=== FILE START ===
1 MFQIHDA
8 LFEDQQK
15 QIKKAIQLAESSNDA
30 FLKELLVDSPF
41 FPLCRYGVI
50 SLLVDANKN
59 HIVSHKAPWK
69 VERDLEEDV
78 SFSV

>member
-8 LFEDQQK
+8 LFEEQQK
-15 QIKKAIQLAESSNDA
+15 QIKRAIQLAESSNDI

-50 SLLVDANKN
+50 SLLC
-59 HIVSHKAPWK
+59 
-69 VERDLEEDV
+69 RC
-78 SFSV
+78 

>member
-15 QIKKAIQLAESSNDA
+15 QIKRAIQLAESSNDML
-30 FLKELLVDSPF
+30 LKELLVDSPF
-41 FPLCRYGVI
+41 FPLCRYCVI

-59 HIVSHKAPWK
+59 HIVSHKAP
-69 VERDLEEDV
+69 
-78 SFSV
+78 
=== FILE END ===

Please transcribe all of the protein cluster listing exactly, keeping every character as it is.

1 MFQIHDA
8 LFEDQQK
15 QIKKAIQLAESSNDA
30 FLKELLVDSPF
41 FPLCRYGVI
50 SLLVDANKN
59 HIVSHKAPWK
69 VERDLEEDV
78 SFSV

>member
-8 LFEDQQK
+8 LFEEQQK
-15 QIKKAIQLAESSNDA
+15 QIKRAIQLAESSNDI

-50 SLLVDANKN
+50 SLLC
-59 HIVSHKAPWK
+59 
-69 VERDLEEDV
+69 RC
-78 SFSV
+78 

>member
-15 QIKKAIQLAESSNDA
+15 QIKRAIQLAESSNDML
-30 FLKELLVDSPF
+30 LKELLVDSPF
-41 FPLCRYGVI
+41 FPLCRYCVI

-59 HIVSHKAPWK
+59 HIVSHKAP
-69 VERDLEEDV
+69 
-78 SFSV
+78 